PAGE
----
Review of Kim Stanley Robinson’s Aurora
First let me say, Kim Stanley Robinson is a great author of science fiction. That’s clear to just about everyone and he’s received many awards. His Mars trilogy alone is a great work of science fiction.
The short version: I greatly enjoyed reading Aurora. It’s masterfully written, there are twists and turns, a deeply imagined world, and an original premise; but I disagree slightly with its main argument.
Warning: Minor spoilers ahead. If you plan an reading Aurora you may want to save this article for later.
I finished reading KSR’s latest novel, Aurora, several months ago and have had some time to think it over. It’s a great story overall but it clearly has a message to the reader (and to the science fiction community as a whole), which is that humanity is not going to be populating other planets any time soon and we should focus on this one, Earth. It points out that in many ways we are connected to our planet more fully than we realize, micro-biomes, and macro-biomes included. It was a story that needed to be told and we should all take a second and third look at ourselves. Sci-fi in its many forms has long assumed that humanity would spread throughout the galaxy and populate other planets, and much of the canon assumes it would be a fairly easy transition. Aurora’s message postulates that since humanity developed on Earth we are intrinsically dependent on it in ways we don’t fully understand.
I agree that in many ways he’s right, but at the same time (in the long-term) I agree with Elon Musk and others who believe we need to be a multi-planet civilization. Humanity will spread to other planets and in fact we have no other choice. In the far future, eventually the Earth will be destroyed by our own Sun. A giant asteroid could wipe us out at any moment. An uncontrollable epidemic could wipe us out. A million things could go wrong.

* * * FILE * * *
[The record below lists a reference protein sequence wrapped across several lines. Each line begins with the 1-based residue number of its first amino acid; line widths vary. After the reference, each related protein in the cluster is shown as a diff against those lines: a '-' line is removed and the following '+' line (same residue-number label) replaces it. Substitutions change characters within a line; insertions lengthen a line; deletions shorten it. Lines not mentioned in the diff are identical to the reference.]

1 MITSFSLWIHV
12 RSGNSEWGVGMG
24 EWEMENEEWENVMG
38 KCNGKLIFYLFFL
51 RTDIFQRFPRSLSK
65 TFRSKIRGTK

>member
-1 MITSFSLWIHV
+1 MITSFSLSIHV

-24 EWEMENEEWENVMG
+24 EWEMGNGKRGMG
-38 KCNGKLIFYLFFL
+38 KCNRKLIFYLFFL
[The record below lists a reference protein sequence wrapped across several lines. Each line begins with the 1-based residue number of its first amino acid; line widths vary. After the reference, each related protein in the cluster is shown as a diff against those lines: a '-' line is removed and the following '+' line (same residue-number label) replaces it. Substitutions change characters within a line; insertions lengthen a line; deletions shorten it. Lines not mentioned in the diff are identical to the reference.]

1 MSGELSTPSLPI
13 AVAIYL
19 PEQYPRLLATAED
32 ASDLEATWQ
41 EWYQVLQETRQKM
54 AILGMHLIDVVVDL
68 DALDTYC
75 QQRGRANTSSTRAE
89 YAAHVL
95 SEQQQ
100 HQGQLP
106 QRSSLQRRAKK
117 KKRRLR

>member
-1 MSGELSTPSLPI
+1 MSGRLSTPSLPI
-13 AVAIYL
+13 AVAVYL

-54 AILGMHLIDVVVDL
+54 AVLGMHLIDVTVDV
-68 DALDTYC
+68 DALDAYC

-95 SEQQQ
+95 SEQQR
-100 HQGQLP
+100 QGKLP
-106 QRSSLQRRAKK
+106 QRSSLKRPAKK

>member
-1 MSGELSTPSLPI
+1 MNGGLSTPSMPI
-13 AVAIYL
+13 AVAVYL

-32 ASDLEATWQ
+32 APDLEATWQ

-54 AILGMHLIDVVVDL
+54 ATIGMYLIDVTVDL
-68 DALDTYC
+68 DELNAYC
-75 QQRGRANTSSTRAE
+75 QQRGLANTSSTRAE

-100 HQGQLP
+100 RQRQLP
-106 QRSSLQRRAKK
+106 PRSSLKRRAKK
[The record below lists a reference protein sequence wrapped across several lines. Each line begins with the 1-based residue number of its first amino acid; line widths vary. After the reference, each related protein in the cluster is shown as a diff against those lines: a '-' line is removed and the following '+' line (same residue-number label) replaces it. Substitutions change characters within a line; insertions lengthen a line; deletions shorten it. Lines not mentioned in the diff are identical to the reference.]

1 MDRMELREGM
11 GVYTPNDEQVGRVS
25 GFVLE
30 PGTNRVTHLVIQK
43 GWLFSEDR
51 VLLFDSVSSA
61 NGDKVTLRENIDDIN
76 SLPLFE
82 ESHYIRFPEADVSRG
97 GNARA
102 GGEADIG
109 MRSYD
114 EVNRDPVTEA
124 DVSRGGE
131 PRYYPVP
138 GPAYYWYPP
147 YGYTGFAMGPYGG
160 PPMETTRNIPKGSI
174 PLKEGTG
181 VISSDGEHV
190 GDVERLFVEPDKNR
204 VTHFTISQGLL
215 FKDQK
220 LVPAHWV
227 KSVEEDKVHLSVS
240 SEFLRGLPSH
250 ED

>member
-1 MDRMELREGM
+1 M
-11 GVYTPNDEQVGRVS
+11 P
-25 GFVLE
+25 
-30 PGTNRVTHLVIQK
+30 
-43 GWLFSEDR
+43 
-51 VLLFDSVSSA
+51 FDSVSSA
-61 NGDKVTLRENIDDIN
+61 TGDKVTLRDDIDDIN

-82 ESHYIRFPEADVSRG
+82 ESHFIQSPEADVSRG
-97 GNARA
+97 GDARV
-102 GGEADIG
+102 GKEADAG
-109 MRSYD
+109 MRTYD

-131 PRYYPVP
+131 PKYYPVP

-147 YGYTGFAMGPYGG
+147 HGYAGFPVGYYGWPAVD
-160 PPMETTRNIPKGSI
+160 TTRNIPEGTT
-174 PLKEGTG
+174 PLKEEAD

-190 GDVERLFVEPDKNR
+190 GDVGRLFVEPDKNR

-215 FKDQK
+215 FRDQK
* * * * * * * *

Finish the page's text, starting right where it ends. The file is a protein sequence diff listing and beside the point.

At first, we are going to spread to the other planets in our own solar system. KSR agrees on that point, although specifying that people would not move permanently to other planets, but merely visit them. I’m not so sure about that. I agree on the point that we should be good stewards of the Earth, but I’m with David Brin that we can do both: protect Earth and leave it. It won’t be easy and it’s going to take a lot of time, but we can do it.
Many problems that have seemed impossible to overcome in the past have proved solvable with future technology. Heavier-than-air human flight, electricity delivered to every home, cell phones, the internet; almost every major scientific breakthrough seems impossible before it becomes science-fact. In the same way, I think many of the problems KSR points out will become solvable in the future — perhaps much sooner than he thinks.
You’ve heard of the Singularity by now I hope. What it really means is simply that technology improves at an exponential rate. A review of the history of scientific and societal progress up until now will show this to be true. I’m not going to delve into an epic tirade about this now (I’ll save that for later), but suffice it to say, things are going to get interesting at an ever increasing rate. Science-fiction is going to become science-fact at an ever increasing rate.
So, yes, Earth is our home and we should take care of it, but that doesn’t mean we can’t also colonize other worlds.